Marfan syndrome is a genetic condition that affects the body’s connective tissue. Connective tissue holds all the body’s cells, organs and tissue together. It also plays an important role in helping the body grow and develop properly.
About 1 in 5,000 people have Marfan syndrome, including men and women of all races and ethnic groups. About 3 out of 4 people with Marfan syndrome inherit it, meaning they get the genetic mutation from a parent who has it. But some people with Marfan syndrome are the first in their family to have it; when this happens it is called a spontaneous mutation. There is a 50 percent chance that a person with Marfan syndrome will pass along the genetic mutation each time they have a child.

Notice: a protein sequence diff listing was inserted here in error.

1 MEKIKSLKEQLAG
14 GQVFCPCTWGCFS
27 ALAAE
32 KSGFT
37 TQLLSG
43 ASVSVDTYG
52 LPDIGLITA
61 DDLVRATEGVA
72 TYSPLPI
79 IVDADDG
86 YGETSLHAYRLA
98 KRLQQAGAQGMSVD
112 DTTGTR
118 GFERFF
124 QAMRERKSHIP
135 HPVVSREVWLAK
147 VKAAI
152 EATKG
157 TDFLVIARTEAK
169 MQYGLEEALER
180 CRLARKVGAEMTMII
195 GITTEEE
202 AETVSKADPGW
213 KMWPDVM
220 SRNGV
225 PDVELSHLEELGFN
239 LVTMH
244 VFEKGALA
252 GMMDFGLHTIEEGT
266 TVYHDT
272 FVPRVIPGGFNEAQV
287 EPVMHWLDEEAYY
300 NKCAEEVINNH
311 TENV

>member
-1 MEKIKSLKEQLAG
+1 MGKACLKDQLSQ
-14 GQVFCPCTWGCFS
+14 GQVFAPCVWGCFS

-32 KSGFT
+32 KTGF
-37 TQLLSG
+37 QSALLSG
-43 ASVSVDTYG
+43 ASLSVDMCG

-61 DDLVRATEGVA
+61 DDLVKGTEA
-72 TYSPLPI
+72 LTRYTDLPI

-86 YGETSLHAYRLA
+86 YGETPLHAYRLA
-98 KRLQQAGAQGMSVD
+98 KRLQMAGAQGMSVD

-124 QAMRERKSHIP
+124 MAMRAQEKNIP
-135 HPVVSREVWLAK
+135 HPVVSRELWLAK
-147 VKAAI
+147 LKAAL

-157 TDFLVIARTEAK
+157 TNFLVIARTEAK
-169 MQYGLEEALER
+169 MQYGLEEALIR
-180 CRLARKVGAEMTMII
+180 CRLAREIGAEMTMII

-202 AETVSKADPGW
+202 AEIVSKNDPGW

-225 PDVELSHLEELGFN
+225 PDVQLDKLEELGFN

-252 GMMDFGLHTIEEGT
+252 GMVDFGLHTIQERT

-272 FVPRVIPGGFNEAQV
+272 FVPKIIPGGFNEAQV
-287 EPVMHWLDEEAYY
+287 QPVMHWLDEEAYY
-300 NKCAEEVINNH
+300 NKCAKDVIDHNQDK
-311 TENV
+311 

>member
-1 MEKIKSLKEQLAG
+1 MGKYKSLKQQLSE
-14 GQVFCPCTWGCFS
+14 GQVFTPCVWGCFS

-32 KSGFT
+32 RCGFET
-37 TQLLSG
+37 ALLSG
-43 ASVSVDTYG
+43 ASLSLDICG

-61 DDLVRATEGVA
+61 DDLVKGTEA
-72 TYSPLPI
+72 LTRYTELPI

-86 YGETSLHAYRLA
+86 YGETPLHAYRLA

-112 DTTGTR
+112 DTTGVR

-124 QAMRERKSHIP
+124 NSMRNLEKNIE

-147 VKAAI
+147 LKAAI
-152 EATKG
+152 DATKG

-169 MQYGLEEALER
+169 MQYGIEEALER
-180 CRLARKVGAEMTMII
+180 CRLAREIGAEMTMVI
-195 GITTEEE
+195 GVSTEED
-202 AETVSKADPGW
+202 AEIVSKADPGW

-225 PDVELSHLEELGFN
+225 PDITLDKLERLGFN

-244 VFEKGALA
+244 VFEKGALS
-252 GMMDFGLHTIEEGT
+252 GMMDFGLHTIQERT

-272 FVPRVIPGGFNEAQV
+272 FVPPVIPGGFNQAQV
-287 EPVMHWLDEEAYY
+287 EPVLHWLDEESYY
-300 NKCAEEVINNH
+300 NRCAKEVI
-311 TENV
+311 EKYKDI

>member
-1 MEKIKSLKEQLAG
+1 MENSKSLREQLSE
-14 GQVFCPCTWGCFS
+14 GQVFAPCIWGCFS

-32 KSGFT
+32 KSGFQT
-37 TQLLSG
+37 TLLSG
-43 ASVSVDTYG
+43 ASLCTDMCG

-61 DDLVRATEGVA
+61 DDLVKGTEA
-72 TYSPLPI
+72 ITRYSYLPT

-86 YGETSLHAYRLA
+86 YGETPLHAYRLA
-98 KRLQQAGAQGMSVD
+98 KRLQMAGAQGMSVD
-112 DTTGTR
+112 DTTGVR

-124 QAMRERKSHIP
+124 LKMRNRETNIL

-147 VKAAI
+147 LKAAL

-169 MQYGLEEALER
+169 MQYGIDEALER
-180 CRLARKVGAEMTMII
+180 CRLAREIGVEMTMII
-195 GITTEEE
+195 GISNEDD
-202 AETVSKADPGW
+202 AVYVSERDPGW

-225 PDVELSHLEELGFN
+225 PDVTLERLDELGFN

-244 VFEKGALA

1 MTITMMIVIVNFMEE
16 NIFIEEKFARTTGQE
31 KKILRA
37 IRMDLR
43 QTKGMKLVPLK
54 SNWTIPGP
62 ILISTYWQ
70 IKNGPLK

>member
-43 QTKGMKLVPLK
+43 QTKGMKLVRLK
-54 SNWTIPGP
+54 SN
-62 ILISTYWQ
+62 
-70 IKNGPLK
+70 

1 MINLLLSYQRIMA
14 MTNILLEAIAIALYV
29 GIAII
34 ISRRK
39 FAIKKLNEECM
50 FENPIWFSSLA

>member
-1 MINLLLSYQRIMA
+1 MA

Because connective tissue is found throughout the body, Marfan syndrome can affect many different parts of the body as well. Features of the disorder are most often found in the heart, blood vessels, bones, joints, and eyes. Some Marfan features – for example, aortic enlargement (expansion of the main blood vessel that carries blood away from the heart to the rest of the body) – can be life-threatening. The lungs, skin, and nervous system may also be affected. Marfan syndrome does not affect intelligence.